Los Angeles voters approved on March 8 a measure that prohibits political contributions and fundraising by bidders on City contracts. Violators are subject to debarment for a minimum of one year for the first violation and longer periods for subsequent violations.

Under this new “pay-to-play” law, if a contractor bids on or submits a proposal in response to a contract solicitation that has an anticipated value of $100,000, the contractor is prohibited from:

  • Making a campaign contribution to any elected City official or candidate for City office if the contract requires approval by the City Council
  • Making a campaign contribution to the Mayor, the City Attorney, the Controller, a City Council member, or a candidate for any of those elected City offices, if the elected official who receives the contribution (or candidate for that office) must approve the contract
  • Fundraising on behalf of any of these candidates or officials

Also subject to the contribution ban are the contractor’s Chairman of the Board, President, CEO, COO, any person who holds an ownership interest of 20% or more in the bidding entity, and any person who is authorized by the bid or proposal to represent the contractor before the City.

In an unusual provision, the ban even extends to subcontractors and their principals, if a subcontractor stands to receive at least $100,000 from performance under the contract.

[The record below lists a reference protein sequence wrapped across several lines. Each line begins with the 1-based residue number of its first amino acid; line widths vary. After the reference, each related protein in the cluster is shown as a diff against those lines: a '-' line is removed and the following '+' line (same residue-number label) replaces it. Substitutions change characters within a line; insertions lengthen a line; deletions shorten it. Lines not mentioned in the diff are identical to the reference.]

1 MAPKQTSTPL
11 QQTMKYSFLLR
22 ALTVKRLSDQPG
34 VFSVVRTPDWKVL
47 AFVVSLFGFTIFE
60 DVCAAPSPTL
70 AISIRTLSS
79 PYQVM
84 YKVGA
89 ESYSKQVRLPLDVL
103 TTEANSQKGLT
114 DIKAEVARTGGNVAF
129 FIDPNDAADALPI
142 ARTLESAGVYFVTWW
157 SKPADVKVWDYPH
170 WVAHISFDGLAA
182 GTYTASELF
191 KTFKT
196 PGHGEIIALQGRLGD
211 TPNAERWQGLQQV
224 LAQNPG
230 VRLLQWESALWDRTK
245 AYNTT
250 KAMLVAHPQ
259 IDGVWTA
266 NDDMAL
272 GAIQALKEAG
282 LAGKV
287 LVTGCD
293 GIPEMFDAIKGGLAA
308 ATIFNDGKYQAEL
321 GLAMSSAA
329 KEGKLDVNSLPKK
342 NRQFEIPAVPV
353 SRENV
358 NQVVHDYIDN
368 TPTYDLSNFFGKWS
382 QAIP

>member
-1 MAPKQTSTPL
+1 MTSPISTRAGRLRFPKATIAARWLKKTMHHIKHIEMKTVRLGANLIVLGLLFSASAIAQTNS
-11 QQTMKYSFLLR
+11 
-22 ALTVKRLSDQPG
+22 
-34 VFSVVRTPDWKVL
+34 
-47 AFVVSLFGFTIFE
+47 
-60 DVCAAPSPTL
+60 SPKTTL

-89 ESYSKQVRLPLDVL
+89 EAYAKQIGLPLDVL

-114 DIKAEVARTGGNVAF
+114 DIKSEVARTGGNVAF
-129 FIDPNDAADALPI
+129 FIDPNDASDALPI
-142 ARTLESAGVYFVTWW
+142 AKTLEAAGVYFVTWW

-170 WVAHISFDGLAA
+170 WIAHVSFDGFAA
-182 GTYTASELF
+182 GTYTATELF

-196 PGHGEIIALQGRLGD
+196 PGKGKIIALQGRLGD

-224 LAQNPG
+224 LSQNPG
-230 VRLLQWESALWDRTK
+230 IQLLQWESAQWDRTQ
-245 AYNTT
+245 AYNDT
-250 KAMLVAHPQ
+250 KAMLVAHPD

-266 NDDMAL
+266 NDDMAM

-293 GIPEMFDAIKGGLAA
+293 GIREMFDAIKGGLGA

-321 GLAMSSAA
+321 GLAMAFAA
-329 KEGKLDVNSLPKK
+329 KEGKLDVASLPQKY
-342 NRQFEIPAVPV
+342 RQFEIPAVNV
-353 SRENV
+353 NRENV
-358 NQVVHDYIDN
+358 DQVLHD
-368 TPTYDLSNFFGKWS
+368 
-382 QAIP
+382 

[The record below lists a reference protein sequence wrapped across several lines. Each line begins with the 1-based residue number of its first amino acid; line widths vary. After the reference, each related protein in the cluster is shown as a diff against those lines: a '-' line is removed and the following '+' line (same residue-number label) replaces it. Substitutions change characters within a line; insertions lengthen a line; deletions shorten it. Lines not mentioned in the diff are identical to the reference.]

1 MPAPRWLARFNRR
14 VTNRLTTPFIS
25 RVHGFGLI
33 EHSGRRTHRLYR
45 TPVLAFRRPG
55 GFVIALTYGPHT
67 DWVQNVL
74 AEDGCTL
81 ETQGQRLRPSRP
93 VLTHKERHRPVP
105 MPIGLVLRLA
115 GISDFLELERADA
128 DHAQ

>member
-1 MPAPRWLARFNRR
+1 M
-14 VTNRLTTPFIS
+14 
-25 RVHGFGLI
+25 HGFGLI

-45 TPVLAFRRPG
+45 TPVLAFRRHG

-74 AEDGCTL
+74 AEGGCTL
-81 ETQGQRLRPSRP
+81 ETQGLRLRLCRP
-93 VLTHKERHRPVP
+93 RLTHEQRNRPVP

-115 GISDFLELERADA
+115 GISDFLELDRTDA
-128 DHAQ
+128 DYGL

The contribution ban applies from the time a bid or proposal is submitted until the earliest date that any of the following occurs: the contract is signed, the bid or proposal is withdrawn, or the City rejects all proposals for the contract. For successful bidders, their subcontractors, and each of their principals, the ban continues for 12 months after the contract is signed.

The new law also prohibits incumbent city revenue bond underwriters from contributing to city officials, and firms that have made certain contributions and gifts may not receive a no-bid contract for underwriting services.


Georgia regulators have concluded that any officer or employee who meets with public officials and expresses an opinion on actual or potential legislation that may affect the company must register as a lobbyist. An opinion issued by the Georgia Government Transparency and Campaign Finance Commission (formerly the State Ethics Commission) rejected the argument that lobbying laws are triggered only when an individual has an employment agreement which states that his or her duties include lobbying.

The opinion notes that members of trade associations who meet with legislators as part of a “day at the Capitol” are generally exempt from state lobbying laws because they participate as volunteers who are promoting their industry, not in the capacity of employees. However, the opinion warns that such individuals may have to register if they are required to belong to a trade association as part of their employment.

In a related matter, Georgia ethics officials are considering a request to clarify what kinds of sales activities require registration under the state’s procurement lobbying law. The request asks the ethics commission to address whether an employee is lobbying when he or she provides a public official with informational materials, submits a bid or response to a request for proposals, or participates in a bid conference. We will continue to monitor this request and provide further information as soon as it is available.